By January 1944 elements from JG53 Pik As (Ace of Spades) had fought in virtually every theatre of the war in Europe. The Geschwader had fought in the Battle of France, the Battle of Britain, and had taken part in the invasion of Russia. They’d fought in Italy, the Mediterranean and in North Africa but in late 1943, with Allied heavy bombers penetrating almost every corner of Germany, II./JG53 were moved to Austria to help defend the southern borders, employed in the ‘Defence of the Reich’.
Pictured here, the battle - weary pilots of 6./JG53 are seen racing through the snow-covered Alps in January 1944. Having departed their base at Seyring near Vienna, the largest and most important Luftwaffe airfield in the area, Staffelkapitän Alfred Hammer leads his pilots through a beguiling backdrop of majestic mountains, ice-clad lakes and picturesque villages, their serene tranquillity in sharp contrast to the violent intercepts to which they might be vectored at any moment.
Overall size: 21" x 33"
Available in the following editions
Image size: 15" x 28½"
Signed by two Luftwaffe Aces who flew the Bf109.
Heinz Marquardt KC
Marquardt was born on 29 December 1922 in Braunsberg, East Prussia. On 15 September 1941,
he was posted to the Jagdfliegerschule 5 airfield in France serving as a fighter pilot instructor and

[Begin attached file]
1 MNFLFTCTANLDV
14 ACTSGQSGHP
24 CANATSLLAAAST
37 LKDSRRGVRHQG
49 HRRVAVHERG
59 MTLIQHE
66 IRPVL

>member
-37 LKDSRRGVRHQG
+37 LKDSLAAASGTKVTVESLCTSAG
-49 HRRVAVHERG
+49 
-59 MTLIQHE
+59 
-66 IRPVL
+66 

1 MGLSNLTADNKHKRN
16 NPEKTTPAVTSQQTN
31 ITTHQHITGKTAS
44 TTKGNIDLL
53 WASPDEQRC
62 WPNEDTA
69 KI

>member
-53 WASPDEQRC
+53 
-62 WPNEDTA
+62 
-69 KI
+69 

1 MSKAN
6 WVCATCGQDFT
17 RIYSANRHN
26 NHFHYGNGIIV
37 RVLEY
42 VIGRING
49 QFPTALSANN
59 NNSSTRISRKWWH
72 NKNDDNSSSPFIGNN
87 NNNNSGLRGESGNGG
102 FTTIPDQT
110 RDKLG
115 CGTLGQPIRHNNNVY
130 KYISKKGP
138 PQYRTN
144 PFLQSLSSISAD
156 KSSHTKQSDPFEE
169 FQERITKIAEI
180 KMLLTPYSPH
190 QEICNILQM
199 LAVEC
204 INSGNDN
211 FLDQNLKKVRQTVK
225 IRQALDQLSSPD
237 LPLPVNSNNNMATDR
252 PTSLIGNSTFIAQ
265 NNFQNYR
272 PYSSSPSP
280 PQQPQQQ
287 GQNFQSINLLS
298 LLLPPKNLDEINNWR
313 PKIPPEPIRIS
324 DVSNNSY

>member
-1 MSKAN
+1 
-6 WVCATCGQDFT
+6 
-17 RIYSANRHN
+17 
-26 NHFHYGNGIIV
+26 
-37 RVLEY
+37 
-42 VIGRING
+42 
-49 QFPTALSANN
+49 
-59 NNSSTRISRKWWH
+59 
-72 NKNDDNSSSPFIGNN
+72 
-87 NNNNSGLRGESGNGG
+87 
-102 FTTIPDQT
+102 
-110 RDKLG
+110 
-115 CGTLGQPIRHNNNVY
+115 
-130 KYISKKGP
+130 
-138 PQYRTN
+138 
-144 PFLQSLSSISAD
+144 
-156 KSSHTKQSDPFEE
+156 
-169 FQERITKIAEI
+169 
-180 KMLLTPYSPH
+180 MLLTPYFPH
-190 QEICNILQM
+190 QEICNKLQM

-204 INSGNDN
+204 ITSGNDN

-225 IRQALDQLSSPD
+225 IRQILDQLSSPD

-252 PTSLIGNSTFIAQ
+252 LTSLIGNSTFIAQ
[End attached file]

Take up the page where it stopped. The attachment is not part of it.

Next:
flew a number of operational sorties on the Channel Front with the operational squadron of JFS 5.
On 1 August 1943, Marquard was transferred to Jagdgeschwader 51 "Mölders" operating on the Eastern Front, where he scored his first aerial victory on 2 October, shooting down an Ilyushin Il-2 ground attack aircraft. He went on to score many more, and on 14 April 1945, Marquardt was credited with his 100th aerial victory. He was the 102nd Luftwaffe pilot to achieve the century mark.
On 1 May 1945 Marquardt became Jagdgeschwader 51's last casualty of the war when he was shot down by Royal Air Force Spitfires north of Berlin. He ended the war with 121 aerial victories.
Norbert Hannig began operations with JG54 on the Eastern Front near Leningrad in early 1943,
flying first the Bf109G, later converting to the Fw190. He became a Staffelkapitan with JG54, notching up an impressive 42 victories. Towards the end of the war, in early 1945, he converted to fly the new Me262 jet fighter, and flew in combat with III./JG7 from their base at Brandenberg-Briest.
Note:The paper on which these prints are reproduced was signed by the pilots many years ago, both sadly have since passed away.
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